October 1, 2004
Tamara Davis (Biology)
Presenting Science Within and Outside of the Lab
Prepared by Anne Dalke
Additions, revisions, extensions are encouraged in the Forum
Tamara began with a description of the problems of communicating:
teaching students how to write for different audiences, beginning
with themselves and their instructor in the laboratory, and then moving "outside." She
admitted that she had not been very successful in teaching her students
how to keep their lab notebooks; she has often been unable to glean
from their notebooks what it was they actually did. She has tried
explaining to them that a detailed record is needed, if there is any
hope of the record being used (date, year, details of conditions of
the run all need to be specified). Students often forget to record
the details of the repetitive work they do. Perhaps this is a matter
of audience: they are so "inside" the work (or it is so "inside" their
heads) they don't feel the need to record it for themselves; and/or
they assume that their instructor knows what is happening, and therefore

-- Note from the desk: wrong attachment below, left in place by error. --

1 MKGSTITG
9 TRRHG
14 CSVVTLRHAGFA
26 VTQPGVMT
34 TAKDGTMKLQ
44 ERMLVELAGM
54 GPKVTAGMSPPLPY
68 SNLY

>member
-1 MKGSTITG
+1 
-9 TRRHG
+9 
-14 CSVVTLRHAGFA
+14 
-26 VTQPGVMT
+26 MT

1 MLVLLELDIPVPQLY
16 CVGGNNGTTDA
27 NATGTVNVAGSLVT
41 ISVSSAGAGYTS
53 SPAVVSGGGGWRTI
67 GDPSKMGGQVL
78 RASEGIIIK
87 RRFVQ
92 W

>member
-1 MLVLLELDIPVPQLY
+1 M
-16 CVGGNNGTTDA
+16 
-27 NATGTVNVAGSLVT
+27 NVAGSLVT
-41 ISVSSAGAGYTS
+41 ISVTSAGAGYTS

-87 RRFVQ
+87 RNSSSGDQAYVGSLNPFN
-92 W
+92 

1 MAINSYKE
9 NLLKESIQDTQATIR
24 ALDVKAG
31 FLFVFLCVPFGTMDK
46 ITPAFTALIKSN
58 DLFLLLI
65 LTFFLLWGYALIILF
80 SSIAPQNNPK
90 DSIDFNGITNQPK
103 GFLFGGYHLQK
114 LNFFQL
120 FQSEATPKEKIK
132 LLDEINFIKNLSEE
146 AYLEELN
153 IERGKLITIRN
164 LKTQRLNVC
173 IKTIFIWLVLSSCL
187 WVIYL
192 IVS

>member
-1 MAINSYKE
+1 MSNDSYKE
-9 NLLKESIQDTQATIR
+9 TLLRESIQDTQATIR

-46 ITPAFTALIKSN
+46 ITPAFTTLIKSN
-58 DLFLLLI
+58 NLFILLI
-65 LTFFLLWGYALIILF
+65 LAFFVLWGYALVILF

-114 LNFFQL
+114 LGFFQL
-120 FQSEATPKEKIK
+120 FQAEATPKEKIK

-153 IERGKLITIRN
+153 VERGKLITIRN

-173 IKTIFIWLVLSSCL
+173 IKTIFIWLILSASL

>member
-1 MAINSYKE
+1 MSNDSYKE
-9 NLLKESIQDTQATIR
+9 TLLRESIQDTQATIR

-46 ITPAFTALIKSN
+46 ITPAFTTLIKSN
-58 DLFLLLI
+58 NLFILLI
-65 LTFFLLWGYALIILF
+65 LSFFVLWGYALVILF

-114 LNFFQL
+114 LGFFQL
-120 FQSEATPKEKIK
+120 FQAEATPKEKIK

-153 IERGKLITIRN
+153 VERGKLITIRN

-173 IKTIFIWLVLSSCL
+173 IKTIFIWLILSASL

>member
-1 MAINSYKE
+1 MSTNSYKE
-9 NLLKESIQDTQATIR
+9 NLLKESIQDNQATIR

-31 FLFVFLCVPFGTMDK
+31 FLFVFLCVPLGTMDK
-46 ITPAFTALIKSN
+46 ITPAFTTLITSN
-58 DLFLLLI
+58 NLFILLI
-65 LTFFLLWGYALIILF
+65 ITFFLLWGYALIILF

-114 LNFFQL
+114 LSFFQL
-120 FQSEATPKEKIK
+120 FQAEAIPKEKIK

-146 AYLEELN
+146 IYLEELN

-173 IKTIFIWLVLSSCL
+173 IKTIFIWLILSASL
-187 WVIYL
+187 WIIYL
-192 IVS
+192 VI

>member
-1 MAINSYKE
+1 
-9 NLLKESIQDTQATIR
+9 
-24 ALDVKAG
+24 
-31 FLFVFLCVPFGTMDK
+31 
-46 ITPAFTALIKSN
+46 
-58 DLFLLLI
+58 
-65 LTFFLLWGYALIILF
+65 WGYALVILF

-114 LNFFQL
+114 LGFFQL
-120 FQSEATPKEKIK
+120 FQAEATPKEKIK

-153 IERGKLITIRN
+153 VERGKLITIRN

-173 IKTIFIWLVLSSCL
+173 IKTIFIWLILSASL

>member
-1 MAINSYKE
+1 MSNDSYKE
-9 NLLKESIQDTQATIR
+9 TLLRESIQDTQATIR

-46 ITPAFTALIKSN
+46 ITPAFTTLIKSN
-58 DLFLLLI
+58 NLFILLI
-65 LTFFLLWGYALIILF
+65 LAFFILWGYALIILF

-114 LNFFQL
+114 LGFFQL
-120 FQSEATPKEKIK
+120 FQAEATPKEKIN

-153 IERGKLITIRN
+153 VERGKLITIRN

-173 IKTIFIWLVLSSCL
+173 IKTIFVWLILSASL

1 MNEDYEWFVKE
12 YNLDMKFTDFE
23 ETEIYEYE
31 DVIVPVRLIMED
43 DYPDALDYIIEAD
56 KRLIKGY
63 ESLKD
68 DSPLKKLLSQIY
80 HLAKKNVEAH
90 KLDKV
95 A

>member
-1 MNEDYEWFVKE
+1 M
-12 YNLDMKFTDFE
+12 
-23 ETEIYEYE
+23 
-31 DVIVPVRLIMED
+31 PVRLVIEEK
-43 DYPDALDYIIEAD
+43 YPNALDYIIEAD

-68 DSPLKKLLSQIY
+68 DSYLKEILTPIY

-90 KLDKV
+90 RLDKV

also doesn't require a detailed record.
There was considerable discussion of what is "generally not understood
outside science": that "tedium" is critical to the practice. The
function of scientific literature is NOT to tell a story (which
is what readers look for in the introduction and conclusions about "relevance" of
the data); the point rather is the "really dull tedious middle stuff" called "results." The "only
excuse" for scientific literature is that of making observations,
methods and relevant context available to others ("virtual audiences"),
who can then attempt to replicate them. It is critical to record
this sort of unsynthesized minute observations, which "science is
rooted in," in lab notebooks; but Tamara reported that they seem "strikingly
absent from our internal conversations" (and that they sometimes
appear in abundance later in settings--such as in a poster session--when
they are not needed). Perhaps lab meetings should be more formal,
in order to emphasize the importance of full reports? Students don't
appreciate who the audience is for their lab notebooks; they are
writing for a "trusting" audience, when they should assume an "untrusting"--or
a "naive"--one, to whom all observations must be reported.
But why do students have to be taught how to attend to observations?
It is a mentally interesting issue. Do we "naturally" think in
terms of stories rather than observations? Is it really "not normal" to
pay attention to the observations which give rise to them? Is it